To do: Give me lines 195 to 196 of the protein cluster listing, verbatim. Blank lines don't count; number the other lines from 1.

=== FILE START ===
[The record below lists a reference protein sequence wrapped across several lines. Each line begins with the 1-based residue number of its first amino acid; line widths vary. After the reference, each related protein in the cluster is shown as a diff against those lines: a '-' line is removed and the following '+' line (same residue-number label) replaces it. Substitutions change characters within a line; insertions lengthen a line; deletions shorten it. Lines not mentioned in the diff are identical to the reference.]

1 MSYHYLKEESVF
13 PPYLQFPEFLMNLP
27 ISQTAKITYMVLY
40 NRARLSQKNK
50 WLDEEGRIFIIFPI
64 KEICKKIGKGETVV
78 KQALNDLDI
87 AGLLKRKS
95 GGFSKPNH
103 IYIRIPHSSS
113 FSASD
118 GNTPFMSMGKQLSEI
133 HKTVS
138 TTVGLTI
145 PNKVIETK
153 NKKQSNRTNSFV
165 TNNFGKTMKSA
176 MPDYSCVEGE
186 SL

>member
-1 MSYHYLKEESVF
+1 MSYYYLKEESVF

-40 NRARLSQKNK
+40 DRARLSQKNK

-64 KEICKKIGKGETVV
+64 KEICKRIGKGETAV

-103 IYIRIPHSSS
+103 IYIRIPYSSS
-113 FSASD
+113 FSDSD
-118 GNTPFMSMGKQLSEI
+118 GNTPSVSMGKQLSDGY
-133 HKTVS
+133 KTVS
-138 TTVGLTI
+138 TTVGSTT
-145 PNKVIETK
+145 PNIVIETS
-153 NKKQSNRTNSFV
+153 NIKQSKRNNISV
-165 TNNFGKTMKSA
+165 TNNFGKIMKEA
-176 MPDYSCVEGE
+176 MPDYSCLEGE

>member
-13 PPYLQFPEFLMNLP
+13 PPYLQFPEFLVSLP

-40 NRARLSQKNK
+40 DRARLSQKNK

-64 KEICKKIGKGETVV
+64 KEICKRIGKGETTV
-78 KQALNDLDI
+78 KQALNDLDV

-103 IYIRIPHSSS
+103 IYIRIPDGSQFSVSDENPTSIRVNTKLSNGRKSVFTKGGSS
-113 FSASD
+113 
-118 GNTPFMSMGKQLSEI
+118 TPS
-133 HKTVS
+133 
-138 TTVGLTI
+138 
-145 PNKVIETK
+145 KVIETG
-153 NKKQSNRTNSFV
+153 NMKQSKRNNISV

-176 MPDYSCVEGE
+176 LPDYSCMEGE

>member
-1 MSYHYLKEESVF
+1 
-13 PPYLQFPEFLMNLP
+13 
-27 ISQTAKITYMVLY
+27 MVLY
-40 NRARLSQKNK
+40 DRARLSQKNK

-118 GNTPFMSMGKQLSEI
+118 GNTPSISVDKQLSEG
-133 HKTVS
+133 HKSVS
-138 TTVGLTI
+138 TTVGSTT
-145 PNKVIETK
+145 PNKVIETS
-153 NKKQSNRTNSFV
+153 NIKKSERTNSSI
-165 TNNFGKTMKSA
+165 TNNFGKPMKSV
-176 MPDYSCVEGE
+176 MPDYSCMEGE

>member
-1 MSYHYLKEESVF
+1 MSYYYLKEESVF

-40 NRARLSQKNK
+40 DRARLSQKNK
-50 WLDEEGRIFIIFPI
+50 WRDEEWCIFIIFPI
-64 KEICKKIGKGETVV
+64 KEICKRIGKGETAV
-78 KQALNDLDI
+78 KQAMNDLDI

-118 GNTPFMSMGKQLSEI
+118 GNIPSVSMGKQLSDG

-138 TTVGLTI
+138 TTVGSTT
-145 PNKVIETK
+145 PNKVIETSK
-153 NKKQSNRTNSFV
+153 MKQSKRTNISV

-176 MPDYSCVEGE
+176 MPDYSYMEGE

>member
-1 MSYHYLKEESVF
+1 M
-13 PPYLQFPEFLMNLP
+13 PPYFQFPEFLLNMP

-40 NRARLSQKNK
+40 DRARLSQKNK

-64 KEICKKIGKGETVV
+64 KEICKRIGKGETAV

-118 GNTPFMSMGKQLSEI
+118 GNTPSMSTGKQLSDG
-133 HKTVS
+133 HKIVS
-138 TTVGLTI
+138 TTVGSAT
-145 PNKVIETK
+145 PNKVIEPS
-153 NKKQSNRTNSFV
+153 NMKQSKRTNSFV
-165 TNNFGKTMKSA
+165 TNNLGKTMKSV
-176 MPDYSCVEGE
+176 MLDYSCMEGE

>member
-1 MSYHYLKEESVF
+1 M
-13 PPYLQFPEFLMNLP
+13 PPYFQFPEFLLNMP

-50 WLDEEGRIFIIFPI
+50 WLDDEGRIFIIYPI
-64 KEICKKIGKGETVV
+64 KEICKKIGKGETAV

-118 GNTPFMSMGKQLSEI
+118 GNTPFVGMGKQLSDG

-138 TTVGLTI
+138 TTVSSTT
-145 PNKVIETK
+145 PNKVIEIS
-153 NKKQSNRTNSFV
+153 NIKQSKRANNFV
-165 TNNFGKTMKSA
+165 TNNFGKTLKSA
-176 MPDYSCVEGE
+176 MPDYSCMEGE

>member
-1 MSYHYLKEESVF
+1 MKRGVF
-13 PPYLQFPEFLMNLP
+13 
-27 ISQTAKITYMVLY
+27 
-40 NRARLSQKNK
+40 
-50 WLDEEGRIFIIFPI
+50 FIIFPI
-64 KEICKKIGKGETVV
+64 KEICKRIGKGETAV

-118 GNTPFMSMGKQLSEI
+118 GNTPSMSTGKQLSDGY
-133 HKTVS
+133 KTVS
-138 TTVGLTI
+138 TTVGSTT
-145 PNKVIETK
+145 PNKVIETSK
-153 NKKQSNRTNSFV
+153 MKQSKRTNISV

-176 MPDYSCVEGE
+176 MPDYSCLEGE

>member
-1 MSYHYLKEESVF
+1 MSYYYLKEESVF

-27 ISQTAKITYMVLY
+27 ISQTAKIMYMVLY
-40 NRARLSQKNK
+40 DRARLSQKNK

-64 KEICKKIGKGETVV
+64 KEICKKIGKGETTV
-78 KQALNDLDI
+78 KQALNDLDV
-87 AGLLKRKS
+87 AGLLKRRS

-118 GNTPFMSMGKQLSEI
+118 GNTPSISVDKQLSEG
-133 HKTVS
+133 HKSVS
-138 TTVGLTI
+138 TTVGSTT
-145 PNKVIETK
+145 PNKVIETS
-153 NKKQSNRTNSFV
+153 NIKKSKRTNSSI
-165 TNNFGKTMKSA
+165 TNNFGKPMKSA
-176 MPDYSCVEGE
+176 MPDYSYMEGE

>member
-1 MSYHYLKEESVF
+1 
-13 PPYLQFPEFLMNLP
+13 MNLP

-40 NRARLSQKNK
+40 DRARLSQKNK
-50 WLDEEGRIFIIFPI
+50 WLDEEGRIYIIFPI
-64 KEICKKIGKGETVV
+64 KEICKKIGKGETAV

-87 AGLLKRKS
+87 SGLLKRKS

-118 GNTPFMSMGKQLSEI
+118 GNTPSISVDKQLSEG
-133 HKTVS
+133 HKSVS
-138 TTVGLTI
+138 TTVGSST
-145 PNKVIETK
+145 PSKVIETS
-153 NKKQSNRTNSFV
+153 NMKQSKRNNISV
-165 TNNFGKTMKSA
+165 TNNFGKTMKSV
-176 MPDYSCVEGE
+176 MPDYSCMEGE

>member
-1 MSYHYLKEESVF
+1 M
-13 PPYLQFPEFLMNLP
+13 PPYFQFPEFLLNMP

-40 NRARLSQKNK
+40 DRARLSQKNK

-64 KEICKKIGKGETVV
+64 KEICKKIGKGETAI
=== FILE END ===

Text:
-87 AGLLKRKS
+87 AGLLKRRS